This is from the book by the late psychiatrist Frederic Flach. It's titled Resilience: Discovering a New Strength in Times of Stress. |
Stress Reactions and Calcium Metabolism
During the 1950's and 1960's, some of my other studies demonstrated that depressed patients lost calcium from the body while depressed and retained it during and after their recovery. It was not clear whether the calcium shifts were of central importance in depression or primarily a reflection of other biochemical events within the body, part of a more general psychological reaction to stress. In either case, calcium shifts could be very important, since calcium is a major regulator of central nervous system activity. Fluctuations in the amount of calcium at the cell membranes affect the flow of substances in and out of the cell; for example, the influx and efflux of sodium ions. In addition, calcium is a nervous system "sedative": it reduces the excitability of the brain. Calcium metabolism is partly regulated by messages delivered via hormones. Reduced hormone production by the parathyroid gland leads to low blood levels of calcium; this, in turn, can induce hyperexcitability of the nervous system which, if severe enough, can result in convulsions. Abnormally high parathyroid hormone production can elevate calcium levels to such a degree that mental confusion, coma, and even death may ensue.
Calcium metabolism is also influenced by stress hormones such as cortisol. Hens Selye, in his description of stress responses, pointed out the importance of calcium when he stated that stress accelerates the aging process by activating the removal of calcium from bone and its deposition in soft tissues (where it does not belong). In fact, my subsequent studies showed that the calcium that was being retained in the bodies of patients recovering from episodes of depression (the process of reintegration) was going back to bone... by means of radioactive isotope calcium-47 we could track its movement. In the continual interchanges of calcium that take place within bone, and betweeen bone and the rest of the body, the recovering patients revealed a decrease in the amount of calcium leaving bone and an increase in the amount of calcium being deposited in bone. At the same time, there seemed to be a slight decrease in the amount of calcium circulating in the bloodstream. Many people have come to believe that vitamins, such as the vitamin B complex and especially vitamin B, and minerals, such as calcium, magnesium, and zinc make a positive contribution toward the body's ability to cope with stress.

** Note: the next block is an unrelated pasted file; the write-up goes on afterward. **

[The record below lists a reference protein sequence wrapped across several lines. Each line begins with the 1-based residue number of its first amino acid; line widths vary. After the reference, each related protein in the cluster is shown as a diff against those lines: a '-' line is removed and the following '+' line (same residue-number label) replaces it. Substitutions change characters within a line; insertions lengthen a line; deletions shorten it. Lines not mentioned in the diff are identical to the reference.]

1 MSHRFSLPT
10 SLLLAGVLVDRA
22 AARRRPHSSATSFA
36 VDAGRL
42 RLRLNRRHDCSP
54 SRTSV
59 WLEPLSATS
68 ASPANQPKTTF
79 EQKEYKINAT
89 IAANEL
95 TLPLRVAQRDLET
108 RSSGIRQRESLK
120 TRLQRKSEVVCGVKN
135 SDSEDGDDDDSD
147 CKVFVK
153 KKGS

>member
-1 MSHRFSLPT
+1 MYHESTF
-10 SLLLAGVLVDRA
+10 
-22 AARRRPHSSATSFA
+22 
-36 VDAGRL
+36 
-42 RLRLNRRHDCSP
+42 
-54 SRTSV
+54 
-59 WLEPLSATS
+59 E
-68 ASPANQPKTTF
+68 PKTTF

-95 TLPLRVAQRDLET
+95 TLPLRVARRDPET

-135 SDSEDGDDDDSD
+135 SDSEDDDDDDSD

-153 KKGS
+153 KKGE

This article sure does have my name on it!!!!!!!!
For three years I've been dealing with severe biological depression. Two years ago I had a baseline DEXA and was shocked to find out that I already had severe osteoporosis - even though I had done major weight-bearing work and play my whole life before, plus eating well. I refused the so-called magic bullet biphosphonates and for two years have done all of the right things to build my bones (appropriate fine supplements, exercise, trying to get a handle on the depression, eating well). I just had my two year DEXA and my scores are quite a bit worse!!!
Is it the egg before the chick or the chick before the egg?????
How do I break the cycle?
My magnesium levels are lower than they should be although I take plenty. My phosphorus levels are higher than they should be even though I have not eaten meat in over twenty-five years and don't drink soda, etc. My manganese levels are too high (no idea why). And my boron was so low that it did not show up in the blood test.
Hopefully Dr D can sort this out because seeing -4.0 on a DEXA certainly does not relieve depression!!!!!!!!